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Accepting, or Rejecting, Common Descent Has Real Consequences for Biological Understanding

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Some have said that intelligent design does not commit one to accepting or rejecting common descent, and I agree. But it does not follow from the neutral stance of intelligent design towards common descent that accepting or rejecting the latter — which for brevity I’ll abbreviate as CD — has no real consequences for biological understanding. Quite the contrary.

Before I go on, some clarification may help: “Intelligent design” (ID) holds only that we can detect intelligent causation in the natural world empirically. By “common descent” I mean of course the theory of universal common descent, namely, that all organisms are related materially by descent from a common ancestor. Between these ideas no relation of entailment exists. One can reject CD and also reject ID: It’s perfectly possible to hold to multiple independent lineages (negating CD) arising naturally from a prebiotic milieu (negating ID).

Here’s one example of how accepting CD creates “facts” that may be illusory. The early developmental architectures of animals differ profoundly. Furthermore, experimental perturbations of early developmental stages cause catastrophic failures of embryos; indeed, such perturbations revealed how fruit fly or zebrafish embryos worked, by determining the essential control elements without which the embryo would crash and burn (so to speak). These different architectures and the consequences of perturbing them might indicate primary discontinuity.

But suppose one accepts CD as an empirical given. Then the very signal of discontinuity vanishes, and one is left with an evolutionary research problem — how to explain the “fact” that, despite the evidence, metazoan embryos can tolerate severe perturbations and evolve viably into strikingly different architectures.

The following passage from evo-devo guru Wallace Arthur (2014, p. 350) grapples with this “fact”:

How do early stages, like the “phylotypic stage” (Sander 1983) that is implicit in the egg-timer pattern, evolve at all? Might it be that even the smallest-effect mutations of the developmental genes acting at those stages (such as the vertebrate pharyngula and the insect germ band) have sufficiently large phenotypic effects that they have a negligible probability of being advantageous? Clearly not, since those stages have evolved (e.g., the pharyngula and the germ band both show considerable variation; also, they are very different from each other). But, nevertheless, when the fitness consequences of large-effect mutations in early development have been studied, they have in almost all cases been found to result in major fitness decreases. This is true, for example, of the homeotic mutations studied in Drosophila, and it is one of the main reasons for the rejection of Goldschmidt’s saltational theory of evolution (Goldschmidt 1940, 1952).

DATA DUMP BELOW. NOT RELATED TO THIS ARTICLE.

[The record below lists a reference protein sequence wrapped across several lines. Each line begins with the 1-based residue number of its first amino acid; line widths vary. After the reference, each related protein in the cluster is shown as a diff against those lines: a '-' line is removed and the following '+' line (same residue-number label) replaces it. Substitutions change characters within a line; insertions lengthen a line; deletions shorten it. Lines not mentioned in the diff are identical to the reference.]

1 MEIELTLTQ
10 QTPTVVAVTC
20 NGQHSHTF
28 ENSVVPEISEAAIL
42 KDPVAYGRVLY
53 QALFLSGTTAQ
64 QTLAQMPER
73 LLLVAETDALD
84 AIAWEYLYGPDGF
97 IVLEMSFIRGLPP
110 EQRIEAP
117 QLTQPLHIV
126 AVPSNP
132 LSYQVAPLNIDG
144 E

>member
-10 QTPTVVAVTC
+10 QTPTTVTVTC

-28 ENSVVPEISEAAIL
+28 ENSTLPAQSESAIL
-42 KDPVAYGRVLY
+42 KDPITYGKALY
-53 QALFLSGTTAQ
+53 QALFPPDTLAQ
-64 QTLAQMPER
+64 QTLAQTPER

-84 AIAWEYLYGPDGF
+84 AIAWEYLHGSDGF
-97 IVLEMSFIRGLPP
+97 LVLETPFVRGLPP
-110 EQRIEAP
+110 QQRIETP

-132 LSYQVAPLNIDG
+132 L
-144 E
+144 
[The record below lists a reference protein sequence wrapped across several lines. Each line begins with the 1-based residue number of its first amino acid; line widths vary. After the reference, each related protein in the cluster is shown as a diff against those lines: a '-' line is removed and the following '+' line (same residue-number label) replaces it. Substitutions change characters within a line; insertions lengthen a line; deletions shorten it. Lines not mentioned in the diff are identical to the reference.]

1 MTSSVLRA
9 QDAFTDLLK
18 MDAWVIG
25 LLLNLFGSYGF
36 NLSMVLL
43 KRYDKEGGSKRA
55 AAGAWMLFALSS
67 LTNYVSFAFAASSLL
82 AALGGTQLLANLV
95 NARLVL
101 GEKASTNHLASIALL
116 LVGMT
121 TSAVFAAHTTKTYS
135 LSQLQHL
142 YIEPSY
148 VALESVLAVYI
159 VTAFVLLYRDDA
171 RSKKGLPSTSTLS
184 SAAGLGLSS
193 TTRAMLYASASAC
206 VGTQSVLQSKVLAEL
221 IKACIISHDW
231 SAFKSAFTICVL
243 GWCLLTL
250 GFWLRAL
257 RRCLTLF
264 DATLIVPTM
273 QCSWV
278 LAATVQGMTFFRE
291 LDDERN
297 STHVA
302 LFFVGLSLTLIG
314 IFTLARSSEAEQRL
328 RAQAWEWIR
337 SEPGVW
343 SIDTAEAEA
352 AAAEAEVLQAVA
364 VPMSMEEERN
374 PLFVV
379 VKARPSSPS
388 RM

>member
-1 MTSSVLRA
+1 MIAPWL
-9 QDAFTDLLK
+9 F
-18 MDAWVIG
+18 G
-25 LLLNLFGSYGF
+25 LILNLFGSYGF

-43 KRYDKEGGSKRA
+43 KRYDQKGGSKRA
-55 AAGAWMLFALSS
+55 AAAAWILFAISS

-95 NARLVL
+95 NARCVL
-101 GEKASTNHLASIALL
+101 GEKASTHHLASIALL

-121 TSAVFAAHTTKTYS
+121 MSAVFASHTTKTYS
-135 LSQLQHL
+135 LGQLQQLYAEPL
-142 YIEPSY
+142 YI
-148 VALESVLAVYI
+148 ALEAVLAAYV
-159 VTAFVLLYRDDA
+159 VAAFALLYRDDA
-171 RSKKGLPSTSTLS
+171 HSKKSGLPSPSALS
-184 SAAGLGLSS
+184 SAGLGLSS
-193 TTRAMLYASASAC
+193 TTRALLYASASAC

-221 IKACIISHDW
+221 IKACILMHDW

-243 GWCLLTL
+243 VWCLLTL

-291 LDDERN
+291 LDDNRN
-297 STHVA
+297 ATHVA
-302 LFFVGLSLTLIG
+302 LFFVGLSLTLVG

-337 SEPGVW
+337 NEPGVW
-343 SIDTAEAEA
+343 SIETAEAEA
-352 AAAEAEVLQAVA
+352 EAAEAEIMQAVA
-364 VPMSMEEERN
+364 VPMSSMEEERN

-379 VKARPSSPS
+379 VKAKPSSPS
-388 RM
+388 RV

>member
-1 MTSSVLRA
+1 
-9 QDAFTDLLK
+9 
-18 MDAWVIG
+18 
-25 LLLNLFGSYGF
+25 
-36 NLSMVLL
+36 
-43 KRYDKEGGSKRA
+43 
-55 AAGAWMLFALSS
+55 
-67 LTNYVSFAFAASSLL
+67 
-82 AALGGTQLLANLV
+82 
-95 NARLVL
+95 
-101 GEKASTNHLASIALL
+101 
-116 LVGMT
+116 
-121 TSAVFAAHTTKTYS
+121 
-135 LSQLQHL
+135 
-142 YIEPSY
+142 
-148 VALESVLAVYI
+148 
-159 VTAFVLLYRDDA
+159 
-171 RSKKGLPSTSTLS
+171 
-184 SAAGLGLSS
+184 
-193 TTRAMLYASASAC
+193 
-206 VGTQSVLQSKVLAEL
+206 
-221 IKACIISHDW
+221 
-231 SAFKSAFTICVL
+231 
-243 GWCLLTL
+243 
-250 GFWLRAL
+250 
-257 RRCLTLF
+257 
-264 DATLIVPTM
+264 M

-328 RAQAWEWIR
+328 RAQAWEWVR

Notice how CD overrides experimental evidence. Arthur acknowledges that mutations to early development “have in almost all cases been found to result in major fitness decreases.”

He adds that even a “negligible” probability “is not zero, so some major changes in early development may have spread by classical Darwinian selection” (p. 351). Yet the only example he gives — a change in the direction of coiling in snails — he finds unsatisfactory, for two reasons: (1) “improbable mechanisms that will occur only once or twice in a long period of evolutionary time,” he admits, “are very difficult to test”; moreover, (2) “this is not a good example to generalize from because a symmetry reversal is a very specific type of change in body layout. In the origins of novelties (like the chelonian [turtle] shell) and body plans (like the vertebrate skeleton), other, very different types of change must have been involved” (pp. 350-1).

It doesn’t matter: “those stages have evolved,” says Arthur, a “fact” underwritten entirely by CD. So we need to get to work to explain how metazoan development changed radically, despite not having any actual evidence from the model systems of developmental biology that such changes ever happen viably.

In short: CD, if false, creates a universe of unreal “facts” that biologists must try to explain. That would not be good for biology, or science generally.

References:

Arthur, Wallace. 2014. “Internal Factors in Evolution: The Morphogenetic Tree, Developmental Bias, and Some Thoughts on the Conceptual Structure of Evo-devo.” In A. Love, ed., Conceptual Change in Biology, Boston Studies in the Philosophy and History of Science 307 (Springer Verlag):343-63.

Image: White-lipped snail (Cepaea hortensis), via Wikicommons.